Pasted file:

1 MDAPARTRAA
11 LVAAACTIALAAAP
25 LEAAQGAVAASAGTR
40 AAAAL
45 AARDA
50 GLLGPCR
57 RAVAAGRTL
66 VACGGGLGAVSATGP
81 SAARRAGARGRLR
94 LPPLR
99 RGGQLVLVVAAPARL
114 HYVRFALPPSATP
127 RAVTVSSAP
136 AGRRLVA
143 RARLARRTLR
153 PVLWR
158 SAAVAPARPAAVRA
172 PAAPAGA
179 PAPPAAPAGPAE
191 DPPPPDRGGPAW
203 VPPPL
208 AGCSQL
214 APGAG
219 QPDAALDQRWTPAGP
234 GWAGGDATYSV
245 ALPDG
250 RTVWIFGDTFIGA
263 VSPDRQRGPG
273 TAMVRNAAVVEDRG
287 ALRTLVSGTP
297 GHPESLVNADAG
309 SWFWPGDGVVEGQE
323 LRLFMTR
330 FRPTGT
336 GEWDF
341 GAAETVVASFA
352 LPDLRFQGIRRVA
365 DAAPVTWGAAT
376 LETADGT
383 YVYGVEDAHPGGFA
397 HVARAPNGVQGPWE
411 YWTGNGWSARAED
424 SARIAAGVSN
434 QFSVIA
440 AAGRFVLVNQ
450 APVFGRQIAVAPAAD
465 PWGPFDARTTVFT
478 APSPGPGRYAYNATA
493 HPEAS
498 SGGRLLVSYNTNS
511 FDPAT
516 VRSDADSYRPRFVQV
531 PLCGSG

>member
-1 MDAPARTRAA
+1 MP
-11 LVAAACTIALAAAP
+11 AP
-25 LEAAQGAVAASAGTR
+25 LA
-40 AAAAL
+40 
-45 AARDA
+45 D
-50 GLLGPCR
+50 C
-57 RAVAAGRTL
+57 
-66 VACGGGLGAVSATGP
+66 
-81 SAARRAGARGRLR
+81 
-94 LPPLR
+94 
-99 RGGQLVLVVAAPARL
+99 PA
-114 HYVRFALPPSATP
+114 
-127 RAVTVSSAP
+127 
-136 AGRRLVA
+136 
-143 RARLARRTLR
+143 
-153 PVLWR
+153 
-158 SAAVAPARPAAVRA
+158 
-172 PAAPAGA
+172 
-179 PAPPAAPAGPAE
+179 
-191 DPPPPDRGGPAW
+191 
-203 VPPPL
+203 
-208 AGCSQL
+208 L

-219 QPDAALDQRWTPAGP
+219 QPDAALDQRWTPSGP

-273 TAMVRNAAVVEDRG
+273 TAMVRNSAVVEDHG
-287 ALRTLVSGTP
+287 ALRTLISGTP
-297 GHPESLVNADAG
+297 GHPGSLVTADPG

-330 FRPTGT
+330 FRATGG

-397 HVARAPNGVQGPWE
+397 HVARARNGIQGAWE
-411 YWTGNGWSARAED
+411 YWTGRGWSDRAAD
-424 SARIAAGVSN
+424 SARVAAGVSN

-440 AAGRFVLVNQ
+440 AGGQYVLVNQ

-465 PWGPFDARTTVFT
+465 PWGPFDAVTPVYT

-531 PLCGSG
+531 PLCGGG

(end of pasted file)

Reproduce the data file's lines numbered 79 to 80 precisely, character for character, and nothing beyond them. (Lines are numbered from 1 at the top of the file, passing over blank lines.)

-127 RAVTVSSAP
+127 